On the 11th March 2020, Chancellor Rishi Sunak delivered his first Budget to the House of Commons, announcing the government’s tax and spending plans for the year ahead. Headed by a £30 million investment to reduce the impact of the Coronavirus, further initiatives were announced to improve business practices, aid the environment and boost transport and infrastructure. These changes will be paid, at least in part, by a cut to Entrepreneurs’ Relief – although the government hasn’t stated whether it will scrap the relief completely. A lot was announced, and in our latest blog, we share the key points with you all.
- £5 billion emergency response fund to support the NHS and other public services in England.
- £500 million hardship fund for councils in England to help the most vulnerable in their areas.
- Small firms will be able to access “business interruption” loans of up to £1.2 million.
- £6 billion in extra NHS funding over five years to pay for staff recruitment and start of hospital upgrades.
Business, Taxation, Pay & Pensions:
- Firms eligible for small business rates relief will get £3,000 cash grant.
- Entrepreneurs’ Relief will be retained, but lifetime allowance will be reduced from £10 million to £1 million.
- They’ll be an increase in public investment in R&D to £22 billion a year. An increase in the rate of Research & Development Expenditure Credit from 12% to 13% will also occur.
- The introduction of the PAYE cap on the payable tax credit in the SME research and development scheme will be delayed until 1 April 2021.
- With effect from April 2020, the employment allowance will increase from £3,000 to £4,000. In contrast, access to the employment allowance will be restricted to employers whose national insurance contributions liability From 6 April 2020, threshold income will increase from £110,000 to £200,000. The adjusted income will increase from £150,000 to £240,000 and the minimum reduced tapered allowance will be decreased from £10,000 to £4,000.
- The main rate of corporation tax will now remain at 19% from 1 April 2020, despite original plans to reduce this to 17%.
- The tax threshold for National Insurance Contributions will rise from £8,632 to £9,500, taking 500,000 employees out of tax altogether.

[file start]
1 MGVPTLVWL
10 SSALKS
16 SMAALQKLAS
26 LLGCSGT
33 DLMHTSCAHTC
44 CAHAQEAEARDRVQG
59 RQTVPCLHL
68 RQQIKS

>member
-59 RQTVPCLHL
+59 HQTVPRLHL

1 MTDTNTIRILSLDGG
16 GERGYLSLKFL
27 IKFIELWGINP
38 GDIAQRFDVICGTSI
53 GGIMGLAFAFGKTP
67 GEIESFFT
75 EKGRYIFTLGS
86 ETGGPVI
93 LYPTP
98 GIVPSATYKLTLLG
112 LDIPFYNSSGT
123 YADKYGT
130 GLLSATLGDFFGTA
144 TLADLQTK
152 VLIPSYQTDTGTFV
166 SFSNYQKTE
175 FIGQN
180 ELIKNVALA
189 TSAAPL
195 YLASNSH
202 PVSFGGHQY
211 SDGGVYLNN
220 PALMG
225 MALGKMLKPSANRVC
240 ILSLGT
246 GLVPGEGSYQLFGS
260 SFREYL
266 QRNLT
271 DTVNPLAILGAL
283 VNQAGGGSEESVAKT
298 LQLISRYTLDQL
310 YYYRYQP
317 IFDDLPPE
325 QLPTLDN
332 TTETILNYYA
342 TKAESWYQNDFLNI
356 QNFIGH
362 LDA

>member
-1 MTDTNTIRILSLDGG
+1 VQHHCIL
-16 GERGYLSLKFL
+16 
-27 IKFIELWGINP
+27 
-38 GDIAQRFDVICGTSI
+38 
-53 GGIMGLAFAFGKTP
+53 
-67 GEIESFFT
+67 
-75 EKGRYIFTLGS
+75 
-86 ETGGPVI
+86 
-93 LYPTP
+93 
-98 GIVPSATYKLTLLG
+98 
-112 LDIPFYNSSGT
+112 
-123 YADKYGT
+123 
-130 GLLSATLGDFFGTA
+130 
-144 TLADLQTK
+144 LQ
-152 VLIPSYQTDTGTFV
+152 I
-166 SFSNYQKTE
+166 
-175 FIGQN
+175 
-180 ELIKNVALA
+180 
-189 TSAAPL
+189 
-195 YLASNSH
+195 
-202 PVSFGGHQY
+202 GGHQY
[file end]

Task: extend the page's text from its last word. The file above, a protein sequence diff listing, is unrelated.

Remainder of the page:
- Those earning more than £9,500 will be, on average, £85 a year better off.
- The national living wage applicable to over-25s increases by 6.2% from £8.21 an hour to £8.72 an hour from April 2020
- The lifetime allowance for pension savings increases for 2020/21 from £1,055,000 to £1,073,100.
- 5% VAT on women’s sanitary products, known as the tampon tax, to be scrapped.
- VAT on digital publications, including newspapers, e-books and academic journals to be reduced to 0% from December.
- Confirmation that the reverse charge VAT scheme for the construction industry previously due to be introduced from 1 October 2019 will take effective from October 2020.
Environment & Energy:
- Plastic packaging tax to come into force from April 2022.
- Manufacturers and importers whose products have less than 30% recyclable material will be charged £200 per tonne.
- £120 million in emergency relief for English communities affected by this winter’s flooding and £200 million for flood resilience.
- £640 million “nature for climate fund” to protect natural habitats in England, including 30,000 hectares of new trees.
Transport & Housing:
- More than £600 billion to be spent on roads, broadband, rail and housing by 2025.
- £2.5 billion will be made available to fix potholes and resurface roads in England.
- Stamp duty surcharge for foreign buyers of properties in England and Northern Ireland to be levied at 2% from April 2021.
What About The Impact On Businesses?
- To help SMEs cope with absenteeism, the government has stated it will refund the cost of statutory sick pay in full for a total of 14 days. An SME, in this case constitutes a business with 250 or fewer team members.
- Businesses can defer tax payments through an extension of Time to Pay, as well as apply for funds through the Business Interruption Loan Scheme, which will provide loans of up to £1.2 million to support SMEs during the Coronavirus outbreak. Participating banks will also receive 80% of their losses back.
- For the 2020/21 tax year, business rates on retail and leisure businesses that have lower than £51,000 rateable value will be abolished.
- To support the transition to low-emission vehicles, for cars registered on or after 20 April 2020 there will be reduction of 2% in 2020-21 for the company car tax benefit charge based upon the new measure.
- From April 2021, companies that allow private use of zero-emission vans to their employees will apply a nil rate of tax within van benefit charges.
Is your business located in Manchester, Liverpool or the surrounding areas of Chester, Bolton, Stockport, Preston, or Warrington? For more information on how Budget 2020 could impact your business, and for guidance on tax, accountancy and advisory, please don’t hesitate to contact us today at email@example.com or on 0161 399 0121.